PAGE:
October 04, 2015
Four games into the season, and the Eagles have yet to play a complete game.
And while it almost didn’t matter on Sunday — they came back against the Redskins before ultimately losing, 23-20, on a late Kirk Cousins TD pass — Chip Kelly’s team won’t be successful the rest of the season if they continue to rely on only one half of solid football each week.
In the first half Sunday, the Eagles were shut out again — a missed 33-yard field goal by new kicker Caleb Sturgis contributed to this — but bounced back with two-straight touchdown drives to open the second half. Against a Washington team that isn’t very good, the Birds were able to overcome a 13-point halftime deficit but allowed a 90-yard touchdown drive late in the fourth quarter that left them less than 30 seconds to try to retake the lead.
Once the Eagles took a 20-16 lead over the Redskins, it seemed like they were actually going to pull this one out. It was a lot like the season opener against the Falcons in that regard; their comeback was almost enough to make you forget about the plethora of problems this team faces.
And a quarter of the way through the season, the Eagles' weaknesses have continued to multiply while their strengths are becoming tougher and tougher to find.
Here are five reasons the Eagles lost to the Redskins on Sunday:
As previously mentioned, the Eagles failed to put together a full 60-minute performance for the fourth straight week, and that continues to be the biggest problem facing this team. It's been hard to find the true identity of this team.
Are the Eagles the team we saw in early in Sunday's loss, or the one that came out in the second half and scored 21 of the next 24 points? It's beginning to look like the former, unfortunately.
Chip Kelly will tell you over and over again how little stock he puts in the time of possession numbers. He's more concerned with the number of plays his team runs compared to his opponents. Here's a look at how it broke down Sunday:
|Time of possession||18:52||41:08|
Not going to win many games like that...
Furthermore, the huge disparity in time of possession almost certainly caused the defense to tire down the stretch, which made Cousins look like a Pro Bowl passer on the Redskins game-winning drive.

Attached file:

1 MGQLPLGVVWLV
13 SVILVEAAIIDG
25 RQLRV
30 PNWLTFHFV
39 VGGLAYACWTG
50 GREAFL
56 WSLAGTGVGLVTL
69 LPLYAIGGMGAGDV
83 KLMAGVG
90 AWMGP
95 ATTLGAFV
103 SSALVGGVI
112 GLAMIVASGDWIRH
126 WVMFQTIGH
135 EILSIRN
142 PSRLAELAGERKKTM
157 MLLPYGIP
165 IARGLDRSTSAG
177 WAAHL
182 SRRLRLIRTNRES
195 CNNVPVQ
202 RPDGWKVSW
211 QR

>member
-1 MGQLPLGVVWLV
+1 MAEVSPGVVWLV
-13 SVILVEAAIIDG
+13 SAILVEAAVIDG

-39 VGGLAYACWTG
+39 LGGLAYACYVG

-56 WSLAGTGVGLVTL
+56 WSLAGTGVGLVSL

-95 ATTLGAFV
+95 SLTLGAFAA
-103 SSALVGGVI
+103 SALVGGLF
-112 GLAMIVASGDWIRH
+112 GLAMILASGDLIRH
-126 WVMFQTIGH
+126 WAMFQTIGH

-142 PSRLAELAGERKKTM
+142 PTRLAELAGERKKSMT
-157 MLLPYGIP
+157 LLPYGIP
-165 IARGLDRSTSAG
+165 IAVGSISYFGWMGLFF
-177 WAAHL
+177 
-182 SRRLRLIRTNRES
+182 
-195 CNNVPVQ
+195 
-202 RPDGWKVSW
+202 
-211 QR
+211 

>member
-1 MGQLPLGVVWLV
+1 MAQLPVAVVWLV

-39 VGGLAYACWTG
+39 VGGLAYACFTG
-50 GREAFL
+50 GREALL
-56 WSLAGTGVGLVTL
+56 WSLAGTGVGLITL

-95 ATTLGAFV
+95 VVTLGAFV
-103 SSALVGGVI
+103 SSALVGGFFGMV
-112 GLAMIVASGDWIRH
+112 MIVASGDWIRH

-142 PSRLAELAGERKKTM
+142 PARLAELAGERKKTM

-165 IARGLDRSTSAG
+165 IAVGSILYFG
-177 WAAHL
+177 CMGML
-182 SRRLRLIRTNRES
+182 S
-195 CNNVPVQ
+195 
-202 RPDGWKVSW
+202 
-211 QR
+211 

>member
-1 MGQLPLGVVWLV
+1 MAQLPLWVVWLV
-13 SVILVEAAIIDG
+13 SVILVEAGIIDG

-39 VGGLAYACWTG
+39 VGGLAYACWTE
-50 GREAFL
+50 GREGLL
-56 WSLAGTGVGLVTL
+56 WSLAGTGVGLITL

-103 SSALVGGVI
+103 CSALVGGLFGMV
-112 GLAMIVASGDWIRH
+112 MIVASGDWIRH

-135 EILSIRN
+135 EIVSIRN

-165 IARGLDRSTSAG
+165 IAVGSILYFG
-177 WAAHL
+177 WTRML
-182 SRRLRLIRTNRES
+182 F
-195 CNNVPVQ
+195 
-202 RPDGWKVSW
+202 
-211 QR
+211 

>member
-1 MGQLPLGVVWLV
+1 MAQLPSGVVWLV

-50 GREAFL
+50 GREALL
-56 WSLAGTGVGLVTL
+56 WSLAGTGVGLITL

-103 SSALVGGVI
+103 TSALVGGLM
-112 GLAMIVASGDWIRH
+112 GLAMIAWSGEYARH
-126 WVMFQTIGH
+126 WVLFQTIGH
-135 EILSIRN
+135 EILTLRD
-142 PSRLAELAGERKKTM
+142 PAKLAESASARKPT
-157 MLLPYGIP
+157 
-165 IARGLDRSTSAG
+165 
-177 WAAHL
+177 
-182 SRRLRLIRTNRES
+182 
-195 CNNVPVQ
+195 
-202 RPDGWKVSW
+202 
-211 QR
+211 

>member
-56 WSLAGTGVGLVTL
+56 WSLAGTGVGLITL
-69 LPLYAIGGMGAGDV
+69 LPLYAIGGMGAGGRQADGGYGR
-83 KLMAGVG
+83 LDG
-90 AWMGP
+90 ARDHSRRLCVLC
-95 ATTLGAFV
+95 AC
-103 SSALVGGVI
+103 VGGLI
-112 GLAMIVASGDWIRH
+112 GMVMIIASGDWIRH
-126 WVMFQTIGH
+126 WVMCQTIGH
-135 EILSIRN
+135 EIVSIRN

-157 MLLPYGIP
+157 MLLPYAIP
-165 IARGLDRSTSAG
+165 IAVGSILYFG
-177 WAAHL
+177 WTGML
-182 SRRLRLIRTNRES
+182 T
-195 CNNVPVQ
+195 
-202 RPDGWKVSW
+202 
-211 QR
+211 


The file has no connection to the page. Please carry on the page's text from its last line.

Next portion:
This is a 2-for-1 bonus category.
The Eagles were just 4-for-12 on third down conversions, and more than one came as a result of dropped passes by the Eagles receivers. Through the first three games of the season, the Eagles had the third-worst dropped pass rate in the NFL, according to SportingCharts.com, at 7.7 percent. They were behind only the Jaguars and the Rams in that category.
I'll have to re-watch the game to see just how many they dropped against the Redskins, but I think it's safe to say they didn't improve on their numbers Sunday. And when you're a team that already forces your defense to spend more time on the field than any other in the league, converting on third down and sustaining longer drives is crucial.
On the other side of the ball, the defense allowed the Redskins to convert on 52 percent (9/17) of their third down plays, including conversions of 19 and 11 yards; there were also at least two third downs on which Eagles penalties gave way to Washington first downs. So while the Eagles offense didn't do the defense any favors, it goes both ways.
Here's another 2-for-1 category.
The offensive line was already banged up and struggling, and that was before losing Jason Peters to an injury on Sunday. They allowed five sacks in the game, as well as a few rushes that went for negative yardage. But considering the roster overhaul at that position, it's hard to blame the individual players along the line. Many of them are just not starting NFL lineman by standards other than those of Chip Kelly.
And the injuries extend beyond the offensive front. Cornerback Byron Maxwell and linebacker Mychal Kendricks also left the game in the first half. Surely the fact that the Redskins had the ball for almost 13 minutes in the first quarter played a role in their injuries, even if just tangentially.
Are you starting to see how these are all interconnected?
There, I said it.
The Eagles may have gone from 1-3 to a playoff team in 2013, but it's hard to imagine that happening again. Their slow start that season likely had more to do with an already formed team learning a new system under a new head coach. This season, there's very little roster cohesion year-over-year, and while it would be nice to say that it will all eventually click for the Eagles, they don't have nearly the same number of "proven" assets as they did in 2013; instead, they have a roster full of question marks.
If we were able to learn anything about this team through the first quarter of the season, it's that they aren't nearly as good as we thought after the preseason. Now, we'll spend the final three quarters of the season trying to figure out if they're actually as bad as we all currently believe them to be.
And as the losses continue to pile up -- and the team sinks deeper into the bottom of the NFC East -- it's going to take even more to convince fans this team has any shot of turning it around.
Let's do some #AndyReidMath here:
Sturgis, filling in for the injured Cody Parkey, missed a 33-yard field goal and an extra point. That's four points, assuming I added correctly. Had he hit on those kicks, the Eagles would have been up 24-16 as the Redskins drove down the field late in the fourth quarter. Worst case scenario, Washington gets a touchdown and a 2-point conversion and the game goes to overtime. Instead, the Eagles lose by four.
Will there be a new kicker at NovaCare on Tuesday? We'll see...